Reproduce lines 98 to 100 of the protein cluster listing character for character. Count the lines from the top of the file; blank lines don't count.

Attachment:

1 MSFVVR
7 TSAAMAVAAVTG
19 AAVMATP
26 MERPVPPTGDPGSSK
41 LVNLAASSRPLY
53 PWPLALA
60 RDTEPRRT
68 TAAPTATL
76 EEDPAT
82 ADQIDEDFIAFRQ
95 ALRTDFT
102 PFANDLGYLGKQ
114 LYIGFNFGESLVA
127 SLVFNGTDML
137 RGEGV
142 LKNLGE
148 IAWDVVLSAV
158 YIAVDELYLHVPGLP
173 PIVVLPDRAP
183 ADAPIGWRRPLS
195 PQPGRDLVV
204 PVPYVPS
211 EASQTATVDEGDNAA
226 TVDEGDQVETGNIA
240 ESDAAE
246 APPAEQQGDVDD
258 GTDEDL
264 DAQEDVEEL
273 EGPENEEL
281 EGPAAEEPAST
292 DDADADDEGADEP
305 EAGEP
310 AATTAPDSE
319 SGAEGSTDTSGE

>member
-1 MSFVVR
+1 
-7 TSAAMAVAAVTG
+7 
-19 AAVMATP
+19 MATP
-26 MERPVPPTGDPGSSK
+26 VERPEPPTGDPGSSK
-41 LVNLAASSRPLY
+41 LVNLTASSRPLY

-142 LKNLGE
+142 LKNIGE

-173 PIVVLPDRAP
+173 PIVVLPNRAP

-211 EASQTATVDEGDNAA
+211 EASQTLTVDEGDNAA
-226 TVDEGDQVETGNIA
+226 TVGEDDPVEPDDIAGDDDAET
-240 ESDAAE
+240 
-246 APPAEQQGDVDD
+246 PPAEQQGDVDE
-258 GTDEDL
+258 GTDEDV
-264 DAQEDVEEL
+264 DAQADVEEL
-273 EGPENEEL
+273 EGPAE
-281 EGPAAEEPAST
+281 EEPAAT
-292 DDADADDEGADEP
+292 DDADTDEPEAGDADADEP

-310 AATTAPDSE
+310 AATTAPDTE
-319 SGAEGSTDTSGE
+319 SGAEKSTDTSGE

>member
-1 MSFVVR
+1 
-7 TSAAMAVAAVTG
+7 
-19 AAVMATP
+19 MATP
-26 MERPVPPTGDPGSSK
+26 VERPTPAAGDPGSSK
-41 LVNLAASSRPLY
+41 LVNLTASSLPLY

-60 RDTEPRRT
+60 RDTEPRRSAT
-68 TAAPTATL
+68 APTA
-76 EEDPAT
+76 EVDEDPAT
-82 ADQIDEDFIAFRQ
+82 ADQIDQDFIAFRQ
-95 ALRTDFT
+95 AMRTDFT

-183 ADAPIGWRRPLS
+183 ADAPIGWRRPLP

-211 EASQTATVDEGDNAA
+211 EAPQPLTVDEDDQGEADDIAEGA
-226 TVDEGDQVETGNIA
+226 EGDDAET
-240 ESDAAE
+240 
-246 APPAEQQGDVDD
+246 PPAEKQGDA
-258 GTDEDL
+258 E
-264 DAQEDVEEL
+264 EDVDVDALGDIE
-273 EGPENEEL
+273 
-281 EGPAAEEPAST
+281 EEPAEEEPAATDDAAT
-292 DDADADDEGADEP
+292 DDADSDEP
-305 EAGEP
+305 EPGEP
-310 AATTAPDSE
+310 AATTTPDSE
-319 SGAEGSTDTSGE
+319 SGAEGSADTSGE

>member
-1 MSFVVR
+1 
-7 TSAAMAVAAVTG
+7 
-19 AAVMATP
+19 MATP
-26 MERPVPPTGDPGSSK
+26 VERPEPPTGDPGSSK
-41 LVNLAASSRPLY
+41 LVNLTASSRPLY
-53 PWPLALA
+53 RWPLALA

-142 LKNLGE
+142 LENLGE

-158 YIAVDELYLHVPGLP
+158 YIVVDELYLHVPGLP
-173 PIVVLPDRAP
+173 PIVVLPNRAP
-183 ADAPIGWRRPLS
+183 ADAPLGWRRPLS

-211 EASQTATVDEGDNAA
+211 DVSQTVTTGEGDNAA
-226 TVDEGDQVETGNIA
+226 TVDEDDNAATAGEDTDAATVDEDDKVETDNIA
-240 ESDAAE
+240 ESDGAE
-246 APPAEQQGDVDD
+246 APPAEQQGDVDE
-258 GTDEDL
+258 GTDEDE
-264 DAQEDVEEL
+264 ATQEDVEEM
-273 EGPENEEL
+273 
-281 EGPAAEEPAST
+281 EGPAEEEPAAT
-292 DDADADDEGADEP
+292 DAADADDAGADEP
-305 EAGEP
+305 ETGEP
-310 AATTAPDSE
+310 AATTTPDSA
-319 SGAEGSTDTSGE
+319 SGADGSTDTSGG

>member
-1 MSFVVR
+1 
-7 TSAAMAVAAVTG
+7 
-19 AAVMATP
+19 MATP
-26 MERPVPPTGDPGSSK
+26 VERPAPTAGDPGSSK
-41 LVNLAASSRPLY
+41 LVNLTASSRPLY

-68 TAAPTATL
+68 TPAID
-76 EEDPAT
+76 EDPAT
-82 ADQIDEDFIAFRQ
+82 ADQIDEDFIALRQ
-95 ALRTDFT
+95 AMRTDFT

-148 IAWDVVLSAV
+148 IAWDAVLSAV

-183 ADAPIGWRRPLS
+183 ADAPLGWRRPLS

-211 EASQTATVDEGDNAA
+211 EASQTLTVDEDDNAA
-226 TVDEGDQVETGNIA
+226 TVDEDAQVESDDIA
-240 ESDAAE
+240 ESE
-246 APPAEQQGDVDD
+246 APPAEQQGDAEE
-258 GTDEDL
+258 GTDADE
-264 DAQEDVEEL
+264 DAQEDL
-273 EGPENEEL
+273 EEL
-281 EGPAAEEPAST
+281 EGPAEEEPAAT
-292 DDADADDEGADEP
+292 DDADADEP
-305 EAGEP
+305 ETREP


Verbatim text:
+226 EGDDAET
-240 ESDAAE
+240 